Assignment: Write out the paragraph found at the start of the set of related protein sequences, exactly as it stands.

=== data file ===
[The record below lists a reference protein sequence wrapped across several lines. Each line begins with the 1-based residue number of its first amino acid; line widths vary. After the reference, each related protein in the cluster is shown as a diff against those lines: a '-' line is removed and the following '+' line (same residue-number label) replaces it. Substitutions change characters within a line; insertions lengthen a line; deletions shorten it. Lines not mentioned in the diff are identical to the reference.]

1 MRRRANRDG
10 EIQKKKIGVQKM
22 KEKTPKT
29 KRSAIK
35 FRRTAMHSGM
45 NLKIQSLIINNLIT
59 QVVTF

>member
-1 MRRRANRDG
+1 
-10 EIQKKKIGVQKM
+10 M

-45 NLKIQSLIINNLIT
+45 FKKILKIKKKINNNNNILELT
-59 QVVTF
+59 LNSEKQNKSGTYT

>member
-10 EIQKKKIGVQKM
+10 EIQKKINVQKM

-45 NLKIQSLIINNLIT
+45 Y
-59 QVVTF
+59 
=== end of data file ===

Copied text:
[The record below lists a reference protein sequence wrapped across several lines. Each line begins with the 1-based residue number of its first amino acid; line widths vary. After the reference, each related protein in the cluster is shown as a diff against those lines: a '-' line is removed and the following '+' line (same residue-number label) replaces it. Substitutions change characters within a line; insertions lengthen a line; deletions shorten it. Lines not mentioned in the diff are identical to the reference.]